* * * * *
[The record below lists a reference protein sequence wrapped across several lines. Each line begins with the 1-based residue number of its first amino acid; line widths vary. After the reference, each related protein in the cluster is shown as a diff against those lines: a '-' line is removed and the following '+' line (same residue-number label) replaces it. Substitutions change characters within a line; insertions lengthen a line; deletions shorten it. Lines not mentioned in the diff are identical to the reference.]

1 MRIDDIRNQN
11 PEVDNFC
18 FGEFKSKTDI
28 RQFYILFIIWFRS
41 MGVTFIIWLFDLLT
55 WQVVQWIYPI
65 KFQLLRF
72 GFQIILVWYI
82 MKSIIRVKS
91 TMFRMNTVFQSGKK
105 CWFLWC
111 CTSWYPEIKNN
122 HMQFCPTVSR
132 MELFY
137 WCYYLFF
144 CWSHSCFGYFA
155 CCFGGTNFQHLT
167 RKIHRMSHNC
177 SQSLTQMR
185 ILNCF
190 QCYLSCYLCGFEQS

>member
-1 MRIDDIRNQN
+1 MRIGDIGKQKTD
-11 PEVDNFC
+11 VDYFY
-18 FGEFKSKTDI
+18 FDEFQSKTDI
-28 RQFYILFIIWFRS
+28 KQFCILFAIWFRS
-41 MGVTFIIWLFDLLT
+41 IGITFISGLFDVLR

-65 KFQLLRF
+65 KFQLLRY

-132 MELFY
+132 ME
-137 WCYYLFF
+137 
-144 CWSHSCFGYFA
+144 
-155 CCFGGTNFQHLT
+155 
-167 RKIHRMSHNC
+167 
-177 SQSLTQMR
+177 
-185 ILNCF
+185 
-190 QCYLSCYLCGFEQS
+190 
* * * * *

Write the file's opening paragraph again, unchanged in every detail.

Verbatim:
[The record below lists a reference protein sequence wrapped across several lines. Each line begins with the 1-based residue number of its first amino acid; line widths vary. After the reference, each related protein in the cluster is shown as a diff against those lines: a '-' line is removed and the following '+' line (same residue-number label) replaces it. Substitutions change characters within a line; insertions lengthen a line; deletions shorten it. Lines not mentioned in the diff are identical to the reference.]